The premise is solid: President Woodrow Wilson (John Glover), a widower, is, circa 1915, trying to keep the United States out of the conflagration that is consuming Europe, but the war mongers are calling him coward and urging him to send “our boys” overseas to pay back the Huns for all of their dastardly doings on the high seas. As Wilson agonizes over his options, seeking advice from his long-time friend, Colonel Edward House (Harry Groener), a woman comes into his life – Edith Bolling Galt (Margaret Colin), a direct descendant of Pocahontas. The widow of Norman Galt, a jeweler, she is introduced to the president by his cousin. The president is smitten and a scant nine months later Edith and Woodrow are married.

America is eventually drawn into World War I in 1917 and, at its conclusion, Wilson is greeted by many in Europe as a savior. Driven by a quasi-messianic belief in the possibility of world peace, Wilson presses for the formation of the League of Nations as part of the Treaty of Versailles, but back home there are those, chief among them Senator Henry Cabot Lodge (Nick Wyman), who feel that the League infringes on the country’s ability to chart its own course, especially when and if it will ever again go to war.

                                                       Margaret Colin

The travel and strain take their toll on Wilson, who suffers a stroke in 1919. Given Wilson’s inability to function fully on a daily basis, Edith, believing she understands better than anyone else Wilson’s dreams and hopes,  takes over many of the president’s administrative duties, much to the consternation and frustration of Vice President Thomas Marshall (Steve Routman) and Secretary Joe Tumulty (Fred Appelgate). The Senate rejects the treaty, shattering Wilson’s dream.

This is heady stuff – the stuff of history and high drama, but the tensions, the stakes – the conflict – simply aren’t palpably there in the play. Yes, we have all of the “facts,” but the characters seldom come to life, turning the play into a dramatized history lesson.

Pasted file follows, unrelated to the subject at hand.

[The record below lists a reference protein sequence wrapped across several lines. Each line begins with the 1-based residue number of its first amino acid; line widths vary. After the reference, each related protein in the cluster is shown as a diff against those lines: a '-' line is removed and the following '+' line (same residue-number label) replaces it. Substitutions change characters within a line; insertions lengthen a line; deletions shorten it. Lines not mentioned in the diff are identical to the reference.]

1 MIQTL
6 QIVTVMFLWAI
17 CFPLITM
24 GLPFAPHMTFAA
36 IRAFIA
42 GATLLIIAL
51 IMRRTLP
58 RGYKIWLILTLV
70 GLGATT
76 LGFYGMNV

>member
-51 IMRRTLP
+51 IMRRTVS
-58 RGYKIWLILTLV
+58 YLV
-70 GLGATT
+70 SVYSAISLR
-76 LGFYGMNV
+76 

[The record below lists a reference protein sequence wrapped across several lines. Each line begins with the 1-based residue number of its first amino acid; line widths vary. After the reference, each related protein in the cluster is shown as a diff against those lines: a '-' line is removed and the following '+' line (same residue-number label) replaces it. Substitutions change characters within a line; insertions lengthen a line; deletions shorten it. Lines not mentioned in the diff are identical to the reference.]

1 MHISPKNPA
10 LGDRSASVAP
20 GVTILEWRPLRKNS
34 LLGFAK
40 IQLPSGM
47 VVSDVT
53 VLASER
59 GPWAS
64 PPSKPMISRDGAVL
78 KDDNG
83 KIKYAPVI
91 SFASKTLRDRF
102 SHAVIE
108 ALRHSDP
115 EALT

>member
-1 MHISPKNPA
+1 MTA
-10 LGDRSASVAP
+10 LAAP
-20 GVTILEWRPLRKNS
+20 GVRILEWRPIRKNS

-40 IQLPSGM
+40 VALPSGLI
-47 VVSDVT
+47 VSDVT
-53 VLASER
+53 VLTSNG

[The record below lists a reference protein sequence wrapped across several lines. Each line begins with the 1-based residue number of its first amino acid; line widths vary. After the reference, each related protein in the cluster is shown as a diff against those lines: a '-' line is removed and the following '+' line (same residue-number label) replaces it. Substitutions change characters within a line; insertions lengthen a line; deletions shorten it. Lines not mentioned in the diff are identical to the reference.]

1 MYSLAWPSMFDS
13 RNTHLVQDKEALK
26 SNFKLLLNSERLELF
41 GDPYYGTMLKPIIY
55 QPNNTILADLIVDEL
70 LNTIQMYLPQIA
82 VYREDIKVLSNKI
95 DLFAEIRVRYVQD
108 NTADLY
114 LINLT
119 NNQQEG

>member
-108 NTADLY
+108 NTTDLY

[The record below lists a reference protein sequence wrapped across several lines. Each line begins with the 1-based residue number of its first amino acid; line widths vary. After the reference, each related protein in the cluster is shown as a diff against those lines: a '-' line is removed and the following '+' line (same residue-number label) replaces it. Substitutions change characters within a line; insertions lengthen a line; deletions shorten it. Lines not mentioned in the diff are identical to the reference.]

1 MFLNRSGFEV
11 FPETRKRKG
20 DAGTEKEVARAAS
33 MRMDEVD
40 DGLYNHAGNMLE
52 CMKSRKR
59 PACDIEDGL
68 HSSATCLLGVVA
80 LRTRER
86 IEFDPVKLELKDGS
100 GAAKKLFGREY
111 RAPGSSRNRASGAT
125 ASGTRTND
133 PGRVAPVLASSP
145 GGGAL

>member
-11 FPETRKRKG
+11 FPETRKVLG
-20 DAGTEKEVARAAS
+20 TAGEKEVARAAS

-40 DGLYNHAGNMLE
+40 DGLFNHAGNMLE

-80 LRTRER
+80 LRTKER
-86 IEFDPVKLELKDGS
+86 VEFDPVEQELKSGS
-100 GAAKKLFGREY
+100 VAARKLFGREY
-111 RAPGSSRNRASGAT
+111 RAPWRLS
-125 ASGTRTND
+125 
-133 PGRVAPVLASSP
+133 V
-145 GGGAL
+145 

What does work is the human relationship between Woodrow and Edith – his giddy delight in her and her growing devotion and dedication to him. In these intimate scenes, Glover and Colin bring their characters out of the dusty history books and show us a man and a woman who find, somewhat late in life, what they have been looking for. Colin is also extremely engaging in her extended scene with Groener, in which she puts Colonel House in his place, using sarcasm and innuendo.

                                                   John Glover and Nick Wyman

Alas, these sparkling moments fade as the “facts” overwhelm the essence of drama. The problem is that DiPietro, who penned “Memphis” and “I Love You, You’re Perfect, Now Change,” seems to be handcuffed by history. Anyone familiar with this time period in America knows the story he is telling, although argument continues over the extent of Edith’s influence and her true intentions. DiPietro seems to want to “get it right,” which is good if you are writing a history book but may not serve if you are writing a drama. Lord knows, other playwrights have played fast and loose with “the facts” to serve the god (or goddess) of drama. Think of Arthur Miller’s “The Crucible” or Jerome Lawrence and Robert Lee’s “Inherit the Wind.” Historians might carp, as they did and continue to do about these plays, but playwrights are charged with creating a different kind of “truth.”

One of the truths DiPietro seems to have been going for is the misogyny of the era. The play is set in the White House, but before the curtain the male characters, save for Wilson, have gathered to play pool in what appears to be an exclusive men’s club. The message is clear – this is a man’s world, complete with liquor and cigars. That this is also the White House, where Edith will eventually hold sway, visually presents what might have been DiPietro’s focus, but the focus is diffuse, even though the males “lurk” in the background throughout most of the play, lounging and watching. Is the play about the political in-fighting that led to the rejection of the Treaty of Versailles, is it about Wilson’s rigid Presbyterian moralism that perhaps stymied his attempt to create a just and equitable peace, or is it about Edith and what angels or devils compelled her to do what she did, or is it about the mind-set that eventually would be termed the “glass ceiling,” or is it about love and devotion? DiPietro touches on all of these themes, but without focus the inherent drama of each is underdeveloped. A lot happens in the two hours, but you come away not really sure about what, exactly, has happened or what you were supposed to care about.